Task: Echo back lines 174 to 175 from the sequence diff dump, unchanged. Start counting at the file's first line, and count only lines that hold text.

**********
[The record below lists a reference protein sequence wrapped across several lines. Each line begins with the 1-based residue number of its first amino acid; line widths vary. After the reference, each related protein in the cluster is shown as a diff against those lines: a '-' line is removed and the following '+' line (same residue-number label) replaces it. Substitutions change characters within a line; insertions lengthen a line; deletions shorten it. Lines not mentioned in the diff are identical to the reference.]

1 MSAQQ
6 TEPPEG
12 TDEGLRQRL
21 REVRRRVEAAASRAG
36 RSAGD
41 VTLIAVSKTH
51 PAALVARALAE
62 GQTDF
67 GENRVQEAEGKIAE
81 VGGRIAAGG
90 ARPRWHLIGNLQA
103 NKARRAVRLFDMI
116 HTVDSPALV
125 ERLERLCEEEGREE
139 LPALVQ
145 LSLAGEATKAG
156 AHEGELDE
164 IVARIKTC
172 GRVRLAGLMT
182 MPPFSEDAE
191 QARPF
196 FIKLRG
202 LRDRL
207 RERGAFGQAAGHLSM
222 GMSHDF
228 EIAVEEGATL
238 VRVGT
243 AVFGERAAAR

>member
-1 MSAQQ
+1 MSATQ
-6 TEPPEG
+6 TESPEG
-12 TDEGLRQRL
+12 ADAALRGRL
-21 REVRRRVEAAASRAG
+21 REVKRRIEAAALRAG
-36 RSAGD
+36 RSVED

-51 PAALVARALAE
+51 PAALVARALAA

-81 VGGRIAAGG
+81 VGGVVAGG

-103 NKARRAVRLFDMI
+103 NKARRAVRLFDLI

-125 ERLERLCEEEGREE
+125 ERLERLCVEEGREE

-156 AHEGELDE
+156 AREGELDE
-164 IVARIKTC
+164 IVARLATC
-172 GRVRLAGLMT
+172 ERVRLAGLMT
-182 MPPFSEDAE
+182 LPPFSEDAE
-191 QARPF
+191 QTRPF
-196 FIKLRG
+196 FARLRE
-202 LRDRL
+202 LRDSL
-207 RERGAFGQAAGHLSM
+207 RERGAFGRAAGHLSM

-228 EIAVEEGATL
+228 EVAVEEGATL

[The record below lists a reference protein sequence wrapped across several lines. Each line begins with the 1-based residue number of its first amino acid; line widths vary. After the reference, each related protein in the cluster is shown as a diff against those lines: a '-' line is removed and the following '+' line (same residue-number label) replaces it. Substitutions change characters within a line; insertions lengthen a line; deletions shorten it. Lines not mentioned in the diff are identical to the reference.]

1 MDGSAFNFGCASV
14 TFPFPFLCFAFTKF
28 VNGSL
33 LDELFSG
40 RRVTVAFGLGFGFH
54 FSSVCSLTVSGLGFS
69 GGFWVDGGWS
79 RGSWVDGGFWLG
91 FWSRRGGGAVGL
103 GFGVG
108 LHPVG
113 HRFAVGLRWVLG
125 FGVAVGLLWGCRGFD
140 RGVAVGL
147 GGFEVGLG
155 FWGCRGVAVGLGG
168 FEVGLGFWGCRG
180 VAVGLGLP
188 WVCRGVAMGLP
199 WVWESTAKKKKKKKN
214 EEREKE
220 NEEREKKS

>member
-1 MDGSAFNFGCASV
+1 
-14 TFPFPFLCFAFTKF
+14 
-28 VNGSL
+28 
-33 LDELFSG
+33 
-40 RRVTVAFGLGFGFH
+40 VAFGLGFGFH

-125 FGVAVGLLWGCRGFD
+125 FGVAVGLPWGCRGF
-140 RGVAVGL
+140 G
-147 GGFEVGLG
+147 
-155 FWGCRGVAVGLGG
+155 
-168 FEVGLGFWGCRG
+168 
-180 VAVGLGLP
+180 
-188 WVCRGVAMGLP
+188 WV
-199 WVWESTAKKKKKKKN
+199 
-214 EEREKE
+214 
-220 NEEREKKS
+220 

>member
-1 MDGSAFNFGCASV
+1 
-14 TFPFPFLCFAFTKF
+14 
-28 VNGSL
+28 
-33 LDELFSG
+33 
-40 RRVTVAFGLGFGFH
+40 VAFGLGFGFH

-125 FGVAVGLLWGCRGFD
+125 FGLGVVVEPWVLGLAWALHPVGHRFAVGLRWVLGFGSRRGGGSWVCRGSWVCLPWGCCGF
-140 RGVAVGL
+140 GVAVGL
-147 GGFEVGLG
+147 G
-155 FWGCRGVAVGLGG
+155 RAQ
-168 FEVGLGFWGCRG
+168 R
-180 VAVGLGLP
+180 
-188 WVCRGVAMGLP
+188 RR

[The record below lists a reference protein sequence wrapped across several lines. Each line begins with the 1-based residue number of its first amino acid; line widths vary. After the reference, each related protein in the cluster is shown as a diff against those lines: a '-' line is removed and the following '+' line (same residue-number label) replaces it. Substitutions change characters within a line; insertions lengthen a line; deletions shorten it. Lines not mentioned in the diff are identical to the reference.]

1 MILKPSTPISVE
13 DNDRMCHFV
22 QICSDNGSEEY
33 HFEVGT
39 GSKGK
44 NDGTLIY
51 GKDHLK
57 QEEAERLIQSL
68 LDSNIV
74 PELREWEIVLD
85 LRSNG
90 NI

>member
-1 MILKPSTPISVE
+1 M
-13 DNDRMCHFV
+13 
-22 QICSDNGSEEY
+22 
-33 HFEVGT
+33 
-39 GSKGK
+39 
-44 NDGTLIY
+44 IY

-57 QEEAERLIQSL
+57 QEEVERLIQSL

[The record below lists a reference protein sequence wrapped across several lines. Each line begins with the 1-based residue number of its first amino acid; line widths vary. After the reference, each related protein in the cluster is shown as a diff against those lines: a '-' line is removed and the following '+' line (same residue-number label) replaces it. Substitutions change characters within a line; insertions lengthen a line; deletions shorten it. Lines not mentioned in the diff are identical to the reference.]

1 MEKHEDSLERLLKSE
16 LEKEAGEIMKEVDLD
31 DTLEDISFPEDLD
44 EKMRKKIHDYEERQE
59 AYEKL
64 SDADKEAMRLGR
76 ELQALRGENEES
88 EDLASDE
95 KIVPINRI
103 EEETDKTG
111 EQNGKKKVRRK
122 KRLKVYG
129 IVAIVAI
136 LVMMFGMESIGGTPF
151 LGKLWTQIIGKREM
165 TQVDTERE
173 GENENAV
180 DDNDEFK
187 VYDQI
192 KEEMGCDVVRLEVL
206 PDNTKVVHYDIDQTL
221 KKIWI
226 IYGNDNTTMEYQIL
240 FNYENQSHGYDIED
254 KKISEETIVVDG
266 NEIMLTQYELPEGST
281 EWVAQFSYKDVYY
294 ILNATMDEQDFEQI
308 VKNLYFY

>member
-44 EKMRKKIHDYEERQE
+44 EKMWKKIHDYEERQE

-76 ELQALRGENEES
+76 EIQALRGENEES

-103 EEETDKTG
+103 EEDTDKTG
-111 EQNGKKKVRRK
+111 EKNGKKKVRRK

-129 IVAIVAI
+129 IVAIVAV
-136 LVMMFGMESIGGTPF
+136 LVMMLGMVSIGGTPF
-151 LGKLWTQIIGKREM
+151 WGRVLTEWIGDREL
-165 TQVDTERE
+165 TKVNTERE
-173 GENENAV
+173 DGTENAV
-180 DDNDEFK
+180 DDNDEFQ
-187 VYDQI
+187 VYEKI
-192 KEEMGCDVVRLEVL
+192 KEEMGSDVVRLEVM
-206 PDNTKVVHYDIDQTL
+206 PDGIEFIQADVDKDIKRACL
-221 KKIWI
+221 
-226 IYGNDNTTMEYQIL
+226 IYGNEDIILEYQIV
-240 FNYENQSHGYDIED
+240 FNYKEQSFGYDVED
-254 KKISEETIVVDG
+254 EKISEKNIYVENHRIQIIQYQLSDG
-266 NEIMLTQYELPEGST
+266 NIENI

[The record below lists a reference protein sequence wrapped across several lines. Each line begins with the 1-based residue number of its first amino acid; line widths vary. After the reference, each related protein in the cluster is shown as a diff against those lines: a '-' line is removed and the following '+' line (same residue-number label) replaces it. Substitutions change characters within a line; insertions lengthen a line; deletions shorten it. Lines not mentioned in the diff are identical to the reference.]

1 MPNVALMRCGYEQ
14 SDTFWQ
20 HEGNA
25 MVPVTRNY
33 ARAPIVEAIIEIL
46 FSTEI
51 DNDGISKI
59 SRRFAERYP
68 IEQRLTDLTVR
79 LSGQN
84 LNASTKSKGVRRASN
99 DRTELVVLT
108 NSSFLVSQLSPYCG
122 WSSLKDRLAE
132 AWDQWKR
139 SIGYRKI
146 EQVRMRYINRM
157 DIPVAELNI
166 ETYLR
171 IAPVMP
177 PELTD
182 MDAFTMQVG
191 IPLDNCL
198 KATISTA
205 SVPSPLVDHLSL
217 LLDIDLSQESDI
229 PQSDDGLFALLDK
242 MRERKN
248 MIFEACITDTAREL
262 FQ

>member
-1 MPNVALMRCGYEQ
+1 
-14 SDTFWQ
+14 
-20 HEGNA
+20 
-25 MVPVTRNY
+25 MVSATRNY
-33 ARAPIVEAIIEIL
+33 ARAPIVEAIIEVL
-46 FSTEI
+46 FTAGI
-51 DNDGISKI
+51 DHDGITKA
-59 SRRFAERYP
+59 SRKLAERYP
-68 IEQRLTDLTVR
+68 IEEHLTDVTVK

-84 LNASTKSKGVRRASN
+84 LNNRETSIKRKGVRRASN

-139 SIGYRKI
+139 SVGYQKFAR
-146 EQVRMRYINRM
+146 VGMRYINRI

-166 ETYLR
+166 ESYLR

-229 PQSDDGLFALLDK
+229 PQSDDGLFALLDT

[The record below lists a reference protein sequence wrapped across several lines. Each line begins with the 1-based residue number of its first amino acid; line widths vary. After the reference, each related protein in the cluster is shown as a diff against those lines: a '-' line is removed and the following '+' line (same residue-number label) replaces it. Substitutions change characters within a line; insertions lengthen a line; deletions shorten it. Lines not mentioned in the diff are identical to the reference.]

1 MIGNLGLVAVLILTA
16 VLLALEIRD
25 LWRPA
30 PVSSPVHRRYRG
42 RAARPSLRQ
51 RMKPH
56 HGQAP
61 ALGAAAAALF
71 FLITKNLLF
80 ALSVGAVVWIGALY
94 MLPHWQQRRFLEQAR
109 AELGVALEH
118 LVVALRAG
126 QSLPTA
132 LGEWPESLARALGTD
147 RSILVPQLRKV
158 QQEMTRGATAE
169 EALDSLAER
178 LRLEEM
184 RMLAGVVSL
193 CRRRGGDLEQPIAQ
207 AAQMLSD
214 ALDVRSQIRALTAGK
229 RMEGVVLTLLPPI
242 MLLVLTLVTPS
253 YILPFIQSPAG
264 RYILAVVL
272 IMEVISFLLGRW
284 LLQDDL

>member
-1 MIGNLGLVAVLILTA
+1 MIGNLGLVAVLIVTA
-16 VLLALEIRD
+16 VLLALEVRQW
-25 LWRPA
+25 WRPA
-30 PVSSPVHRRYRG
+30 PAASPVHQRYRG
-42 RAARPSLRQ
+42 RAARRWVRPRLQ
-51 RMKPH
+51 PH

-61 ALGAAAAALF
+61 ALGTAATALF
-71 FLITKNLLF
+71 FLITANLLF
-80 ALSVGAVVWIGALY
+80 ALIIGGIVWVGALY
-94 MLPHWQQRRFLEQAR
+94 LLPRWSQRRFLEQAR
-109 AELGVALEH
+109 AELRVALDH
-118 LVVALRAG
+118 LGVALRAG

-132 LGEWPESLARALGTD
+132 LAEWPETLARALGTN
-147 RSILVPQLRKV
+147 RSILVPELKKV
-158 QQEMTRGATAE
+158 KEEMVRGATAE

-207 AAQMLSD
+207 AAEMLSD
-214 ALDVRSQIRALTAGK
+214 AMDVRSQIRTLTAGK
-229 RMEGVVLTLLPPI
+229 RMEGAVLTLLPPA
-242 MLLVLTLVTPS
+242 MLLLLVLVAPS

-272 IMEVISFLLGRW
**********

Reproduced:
[The record below lists a reference protein sequence wrapped across several lines. Each line begins with the 1-based residue number of its first amino acid; line widths vary. After the reference, each related protein in the cluster is shown as a diff against those lines: a '-' line is removed and the following '+' line (same residue-number label) replaces it. Substitutions change characters within a line; insertions lengthen a line; deletions shorten it. Lines not mentioned in the diff are identical to the reference.]

1 MEKHEDSLERLLKSE